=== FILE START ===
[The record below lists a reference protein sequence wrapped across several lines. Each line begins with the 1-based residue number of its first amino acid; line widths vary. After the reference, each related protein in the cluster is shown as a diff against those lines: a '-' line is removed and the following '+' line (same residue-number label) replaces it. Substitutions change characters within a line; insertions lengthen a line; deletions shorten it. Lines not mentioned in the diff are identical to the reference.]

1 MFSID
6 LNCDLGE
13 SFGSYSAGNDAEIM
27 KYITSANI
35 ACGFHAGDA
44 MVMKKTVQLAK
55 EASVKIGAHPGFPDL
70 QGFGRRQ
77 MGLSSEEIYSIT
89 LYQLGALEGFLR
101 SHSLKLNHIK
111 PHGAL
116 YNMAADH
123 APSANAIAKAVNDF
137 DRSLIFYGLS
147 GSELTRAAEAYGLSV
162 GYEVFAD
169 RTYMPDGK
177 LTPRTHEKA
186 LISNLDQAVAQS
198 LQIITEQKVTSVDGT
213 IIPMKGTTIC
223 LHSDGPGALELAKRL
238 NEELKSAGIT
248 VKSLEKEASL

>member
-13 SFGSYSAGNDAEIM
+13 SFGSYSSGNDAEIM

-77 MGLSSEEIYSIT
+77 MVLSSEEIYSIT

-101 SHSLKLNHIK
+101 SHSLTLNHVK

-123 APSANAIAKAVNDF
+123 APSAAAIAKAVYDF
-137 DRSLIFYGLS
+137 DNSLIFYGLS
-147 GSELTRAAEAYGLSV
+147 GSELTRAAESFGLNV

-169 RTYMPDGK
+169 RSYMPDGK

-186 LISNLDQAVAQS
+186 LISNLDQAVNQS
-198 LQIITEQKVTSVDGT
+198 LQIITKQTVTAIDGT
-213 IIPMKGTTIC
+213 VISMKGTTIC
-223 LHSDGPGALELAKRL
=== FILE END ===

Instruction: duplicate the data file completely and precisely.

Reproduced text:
[The record below lists a reference protein sequence wrapped across several lines. Each line begins with the 1-based residue number of its first amino acid; line widths vary. After the reference, each related protein in the cluster is shown as a diff against those lines: a '-' line is removed and the following '+' line (same residue-number label) replaces it. Substitutions change characters within a line; insertions lengthen a line; deletions shorten it. Lines not mentioned in the diff are identical to the reference.]

1 MFSID
6 LNCDLGE
13 SFGSYSAGNDAEIM
27 KYITSANI
35 ACGFHAGDA
44 MVMKKTVQLAK
55 EASVKIGAHPGFPDL
70 QGFGRRQ
77 MGLSSEEIYSIT
89 LYQLGALEGFLR
101 SHSLKLNHIK
111 PHGAL
116 YNMAADH
123 APSANAIAKAVNDF
137 DRSLIFYGLS
147 GSELTRAAEAYGLSV
162 GYEVFAD
169 RTYMPDGK
177 LTPRTHEKA
186 LISNLDQAVAQS
198 LQIITEQKVTSVDGT
213 IIPMKGTTIC
223 LHSDGPGALELAKRL
238 NEELKSAGIT
248 VKSLEKEASL

>member
-13 SFGSYSAGNDAEIM
+13 SFGSYSSGNDAEIM

-77 MGLSSEEIYSIT
+77 MVLSSEEIYSIT

-101 SHSLKLNHIK
+101 SHSLTLNHVK

-123 APSANAIAKAVNDF
+123 APSAAAIAKAVYDF
-137 DRSLIFYGLS
+137 DNSLIFYGLS
-147 GSELTRAAEAYGLSV
+147 GSELTRAAESFGLNV

-169 RTYMPDGK
+169 RSYMPDGK

-186 LISNLDQAVAQS
+186 LISNLDQAVNQS
-198 LQIITEQKVTSVDGT
+198 LQIITKQTVTAIDGT
-213 IIPMKGTTIC
+213 VISMKGTTIC
-223 LHSDGPGALELAKRL